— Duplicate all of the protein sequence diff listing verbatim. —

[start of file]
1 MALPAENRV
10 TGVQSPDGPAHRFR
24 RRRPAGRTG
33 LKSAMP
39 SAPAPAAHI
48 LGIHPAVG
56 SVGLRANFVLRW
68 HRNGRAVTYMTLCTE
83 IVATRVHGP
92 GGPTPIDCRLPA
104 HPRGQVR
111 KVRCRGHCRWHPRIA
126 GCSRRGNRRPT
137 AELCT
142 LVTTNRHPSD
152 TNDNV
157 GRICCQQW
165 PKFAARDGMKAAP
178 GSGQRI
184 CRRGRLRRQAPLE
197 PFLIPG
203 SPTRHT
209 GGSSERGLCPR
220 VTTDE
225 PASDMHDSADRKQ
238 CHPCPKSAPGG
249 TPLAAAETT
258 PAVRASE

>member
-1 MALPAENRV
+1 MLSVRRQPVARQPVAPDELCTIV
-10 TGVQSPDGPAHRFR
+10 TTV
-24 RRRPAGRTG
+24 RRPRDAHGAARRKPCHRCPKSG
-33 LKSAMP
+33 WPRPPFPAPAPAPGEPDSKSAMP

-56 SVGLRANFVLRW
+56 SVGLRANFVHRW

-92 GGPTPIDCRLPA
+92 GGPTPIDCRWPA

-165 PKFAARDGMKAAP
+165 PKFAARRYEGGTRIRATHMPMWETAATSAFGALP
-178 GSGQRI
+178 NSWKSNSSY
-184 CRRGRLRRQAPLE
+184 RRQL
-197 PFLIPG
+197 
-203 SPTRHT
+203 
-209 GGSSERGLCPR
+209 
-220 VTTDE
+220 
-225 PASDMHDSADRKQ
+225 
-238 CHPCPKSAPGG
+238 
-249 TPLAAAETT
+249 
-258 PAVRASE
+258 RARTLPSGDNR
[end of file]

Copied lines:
1 MALPAENRV
10 TGVQSPDGPAHRFR
24 RRRPAGRTG
33 LKSAMP
39 SAPAPAAHI
48 LGIHPAVG
56 SVGLRANFVLRW
68 HRNGRAVTYMTLCTE
83 IVATRVHGP
92 GGPTPIDCRLPA
104 HPRGQVR
111 KVRCRGHCRWHPRIA
126 GCSRRGNRRPT
137 AELCT
142 LVTTNRHPSD
152 TNDNV
157 GRICCQQW
165 PKFAARDGMKAAP
178 GSGQRI
184 CRRGRLRRQAPLE
197 PFLIPG
203 SPTRHT
209 GGSSERGLCPR
220 VTTDE
225 PASDMHDSADRKQ
238 CHPCPKSAPGG
249 TPLAAAETT
258 PAVRASE

>member
-1 MALPAENRV
+1 MLSVRRQPVARQPVAPDELCTIV
-10 TGVQSPDGPAHRFR
+10 TTV
-24 RRRPAGRTG
+24 RRPRDAHGAARRKPCHRCPKSG
-33 LKSAMP
+33 WPRPPFPAPAPAPGEPDSKSAMP

-56 SVGLRANFVLRW
+56 SVGLRANFVHRW

-92 GGPTPIDCRLPA
+92 GGPTPIDCRWPA

-165 PKFAARDGMKAAP
+165 PKFAARRYEGGTRIRATHMPMWETAATSAFGALP
-178 GSGQRI
+178 NSWKSNSSY
-184 CRRGRLRRQAPLE
+184 RRQL
-197 PFLIPG
+197 
-203 SPTRHT
+203 
-209 GGSSERGLCPR
+209 
-220 VTTDE
+220 
-225 PASDMHDSADRKQ
+225 
-238 CHPCPKSAPGG
+238 
-249 TPLAAAETT
+249 
-258 PAVRASE
+258 RARTLPSGDNR